The following is based on a true story inspired by this post, as told by my dad.
I followed her into Starbucks. Actually, I arrived first. I was a gentleman: I opened the door.
It was the right thing to do, of course, though I was in a hurry. It was 7 a.m. I had to be at the office in less than an hour. But she, too, appeared rushed. It was the hurried click, click, click of her heels behind me that I had noticed first.
She was on the phone but mouthed “Thank you” as she and a small child walked past. Once they were through, and after a businessman had darted out, I abandoned my post and got behind them in line. Starbucks was busy that morning. I couldn’t afford to be chivalrous all day.
Inside, it was the usual clamor: the grinding and clicking and hissing of espresso machines; the people talking and laughing. I was too tired to much notice the details.
The store was slow that day, however. The seconds were moving like hours. As I waited, wondering if I should just go, I gradually became aware of the mother and child in front of me who I’d let in.
The woman was wearing a white suit and heels, both obviously name brand. Over her shoulder was a matching leather purse; the label on the flap read Coach. Her blonde hair was curled and swept neatly into a ponytail while her face, though not gorgeous, was marked prettily with mascara. She looked to be about thirty-five. She was off of the phone now and holding an iPad. She was trying to punch in its code. I noticed she was wearing a large diamond ring. The ring had to have cost at least a hundred grand.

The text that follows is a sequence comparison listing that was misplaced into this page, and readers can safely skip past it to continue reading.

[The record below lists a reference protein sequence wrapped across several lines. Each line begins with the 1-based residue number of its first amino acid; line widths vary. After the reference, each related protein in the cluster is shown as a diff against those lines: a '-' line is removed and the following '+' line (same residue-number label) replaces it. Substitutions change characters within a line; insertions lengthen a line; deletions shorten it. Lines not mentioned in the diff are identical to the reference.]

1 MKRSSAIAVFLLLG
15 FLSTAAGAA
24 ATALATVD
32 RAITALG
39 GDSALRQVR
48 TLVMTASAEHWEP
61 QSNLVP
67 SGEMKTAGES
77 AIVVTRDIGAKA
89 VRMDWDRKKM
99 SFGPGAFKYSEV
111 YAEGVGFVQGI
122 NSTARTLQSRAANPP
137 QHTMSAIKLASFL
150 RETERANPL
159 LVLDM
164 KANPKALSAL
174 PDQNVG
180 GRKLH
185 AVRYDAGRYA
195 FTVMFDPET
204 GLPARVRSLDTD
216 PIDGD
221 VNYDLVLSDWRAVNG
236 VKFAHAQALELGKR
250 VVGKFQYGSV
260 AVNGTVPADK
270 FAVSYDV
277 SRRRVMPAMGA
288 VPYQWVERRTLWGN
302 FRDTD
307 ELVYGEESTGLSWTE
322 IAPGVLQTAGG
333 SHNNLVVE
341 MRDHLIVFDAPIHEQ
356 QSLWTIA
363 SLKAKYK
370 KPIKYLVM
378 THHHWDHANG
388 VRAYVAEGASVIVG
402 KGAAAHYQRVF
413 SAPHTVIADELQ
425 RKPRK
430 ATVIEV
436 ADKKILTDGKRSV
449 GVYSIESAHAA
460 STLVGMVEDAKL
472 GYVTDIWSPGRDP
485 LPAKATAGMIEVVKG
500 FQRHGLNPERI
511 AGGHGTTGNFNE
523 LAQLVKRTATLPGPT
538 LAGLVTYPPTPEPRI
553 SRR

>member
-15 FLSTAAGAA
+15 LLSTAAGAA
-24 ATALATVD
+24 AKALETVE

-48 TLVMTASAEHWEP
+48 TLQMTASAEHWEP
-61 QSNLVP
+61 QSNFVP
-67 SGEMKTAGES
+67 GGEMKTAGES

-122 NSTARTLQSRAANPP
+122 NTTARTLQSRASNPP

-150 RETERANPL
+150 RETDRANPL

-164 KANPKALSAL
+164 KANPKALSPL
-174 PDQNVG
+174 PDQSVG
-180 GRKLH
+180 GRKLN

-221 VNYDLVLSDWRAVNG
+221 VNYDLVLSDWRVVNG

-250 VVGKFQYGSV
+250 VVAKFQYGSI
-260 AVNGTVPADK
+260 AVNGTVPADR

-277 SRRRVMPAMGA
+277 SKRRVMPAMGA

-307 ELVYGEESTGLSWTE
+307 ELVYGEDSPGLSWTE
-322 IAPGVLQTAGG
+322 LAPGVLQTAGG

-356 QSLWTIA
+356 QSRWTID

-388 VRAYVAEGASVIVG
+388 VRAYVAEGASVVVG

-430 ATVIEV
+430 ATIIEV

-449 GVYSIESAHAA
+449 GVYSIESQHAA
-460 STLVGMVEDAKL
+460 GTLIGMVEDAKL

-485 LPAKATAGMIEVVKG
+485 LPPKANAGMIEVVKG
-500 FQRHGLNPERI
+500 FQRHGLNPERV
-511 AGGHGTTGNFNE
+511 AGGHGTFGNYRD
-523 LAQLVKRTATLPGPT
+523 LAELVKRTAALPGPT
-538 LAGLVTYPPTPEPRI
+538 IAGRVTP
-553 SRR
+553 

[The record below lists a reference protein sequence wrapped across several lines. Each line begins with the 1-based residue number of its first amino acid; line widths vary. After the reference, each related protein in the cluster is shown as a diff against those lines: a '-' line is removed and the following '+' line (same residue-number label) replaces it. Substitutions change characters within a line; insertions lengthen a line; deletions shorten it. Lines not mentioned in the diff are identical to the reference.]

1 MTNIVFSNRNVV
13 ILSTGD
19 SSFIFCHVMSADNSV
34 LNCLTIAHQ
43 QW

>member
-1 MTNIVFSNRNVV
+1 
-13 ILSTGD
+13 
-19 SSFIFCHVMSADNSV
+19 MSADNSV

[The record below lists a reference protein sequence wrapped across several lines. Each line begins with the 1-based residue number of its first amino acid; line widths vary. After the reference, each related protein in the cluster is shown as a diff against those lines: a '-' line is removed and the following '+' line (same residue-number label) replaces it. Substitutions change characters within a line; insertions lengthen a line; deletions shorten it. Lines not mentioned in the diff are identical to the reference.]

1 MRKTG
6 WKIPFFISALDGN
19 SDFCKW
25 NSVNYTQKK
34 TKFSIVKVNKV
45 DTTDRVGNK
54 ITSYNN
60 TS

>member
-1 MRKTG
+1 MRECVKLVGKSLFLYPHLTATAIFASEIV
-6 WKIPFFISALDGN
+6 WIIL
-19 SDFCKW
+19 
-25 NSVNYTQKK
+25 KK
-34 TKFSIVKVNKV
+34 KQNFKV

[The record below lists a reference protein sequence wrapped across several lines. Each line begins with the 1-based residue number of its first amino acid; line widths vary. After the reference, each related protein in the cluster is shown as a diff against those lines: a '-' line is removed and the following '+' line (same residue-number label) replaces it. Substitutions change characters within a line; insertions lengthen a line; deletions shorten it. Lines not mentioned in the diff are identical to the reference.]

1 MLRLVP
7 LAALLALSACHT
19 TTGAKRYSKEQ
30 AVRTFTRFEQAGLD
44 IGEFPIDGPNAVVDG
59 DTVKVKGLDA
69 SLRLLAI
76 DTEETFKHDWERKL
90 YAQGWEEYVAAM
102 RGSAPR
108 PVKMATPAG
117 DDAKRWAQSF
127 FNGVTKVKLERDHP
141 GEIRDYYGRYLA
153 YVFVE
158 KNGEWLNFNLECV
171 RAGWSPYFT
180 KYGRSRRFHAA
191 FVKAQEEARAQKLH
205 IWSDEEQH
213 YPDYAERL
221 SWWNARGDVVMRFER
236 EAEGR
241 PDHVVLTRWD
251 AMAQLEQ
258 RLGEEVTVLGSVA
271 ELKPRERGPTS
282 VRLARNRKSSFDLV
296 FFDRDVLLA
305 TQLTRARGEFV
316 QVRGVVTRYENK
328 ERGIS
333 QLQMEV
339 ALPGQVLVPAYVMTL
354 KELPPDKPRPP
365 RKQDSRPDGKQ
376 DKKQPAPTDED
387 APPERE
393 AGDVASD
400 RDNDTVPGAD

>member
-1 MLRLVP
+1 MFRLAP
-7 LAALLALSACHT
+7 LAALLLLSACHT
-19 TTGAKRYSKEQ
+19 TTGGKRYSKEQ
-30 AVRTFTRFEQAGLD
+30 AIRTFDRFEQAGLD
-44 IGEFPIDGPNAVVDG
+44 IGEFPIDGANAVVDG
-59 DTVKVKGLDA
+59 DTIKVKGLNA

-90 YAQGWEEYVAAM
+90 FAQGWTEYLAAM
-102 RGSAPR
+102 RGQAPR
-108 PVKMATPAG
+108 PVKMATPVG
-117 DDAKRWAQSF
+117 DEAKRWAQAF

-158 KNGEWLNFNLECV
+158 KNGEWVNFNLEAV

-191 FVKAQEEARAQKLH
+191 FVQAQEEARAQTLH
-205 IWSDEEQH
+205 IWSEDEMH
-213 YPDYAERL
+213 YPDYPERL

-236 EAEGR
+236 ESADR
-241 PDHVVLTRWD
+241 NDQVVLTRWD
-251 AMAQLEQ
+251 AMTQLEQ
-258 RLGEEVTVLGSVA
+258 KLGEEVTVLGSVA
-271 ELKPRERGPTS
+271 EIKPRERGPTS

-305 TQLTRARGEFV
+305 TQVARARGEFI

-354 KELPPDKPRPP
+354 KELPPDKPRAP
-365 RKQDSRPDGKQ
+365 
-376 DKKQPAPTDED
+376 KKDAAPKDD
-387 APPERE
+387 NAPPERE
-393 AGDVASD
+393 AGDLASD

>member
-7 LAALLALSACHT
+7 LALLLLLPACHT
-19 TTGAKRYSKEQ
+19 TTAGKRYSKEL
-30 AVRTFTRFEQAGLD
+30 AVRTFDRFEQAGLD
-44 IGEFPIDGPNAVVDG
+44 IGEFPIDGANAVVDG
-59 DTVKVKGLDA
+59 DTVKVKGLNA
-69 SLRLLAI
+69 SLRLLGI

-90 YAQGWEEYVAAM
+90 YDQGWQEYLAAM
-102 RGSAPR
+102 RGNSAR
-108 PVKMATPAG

“Mommy, hurry—my iPad!” The woman’s daughter was tugging at her skirt. She had blonde hair, too, and blue eyes, and was wearing a polka dot dress with shiny shoes that went click, click like her mother’s.
“Patience, honey. Mommy’s trying,” the woman said. The child stopped tugging. A moment later she unlocked the machine. She pointed to an open armchair and handed it to her daughter. “Go sit right there. You can play games until Mommy is done.”
“Okay!” The little girl skipped to the chair and climbed into it. With her legs straight in front of her, her shiny shoes barely reached the edge of the seat. She didn’t notice. She was already absorbed in an exciting game of “Angry Birds.”
Her mother and I were finally at the counter.
“Hi, Mr. Steve!” said the young man at the cash register. He smiled at me before turning his attention to the woman.
“Hello, Tim!” I said, shaking my head, glad for the distraction. “Busy morning! . . .”
On my way out, I saw the woman tucking the little girl into her car seat in the back of a BMW X5. She was on the phone again. The little girl was still playing with her iPad, until . . . Suddenly, abruptly, she held the iPad up to her ear. “Hello?” she said.
Images: Pinterest and personal
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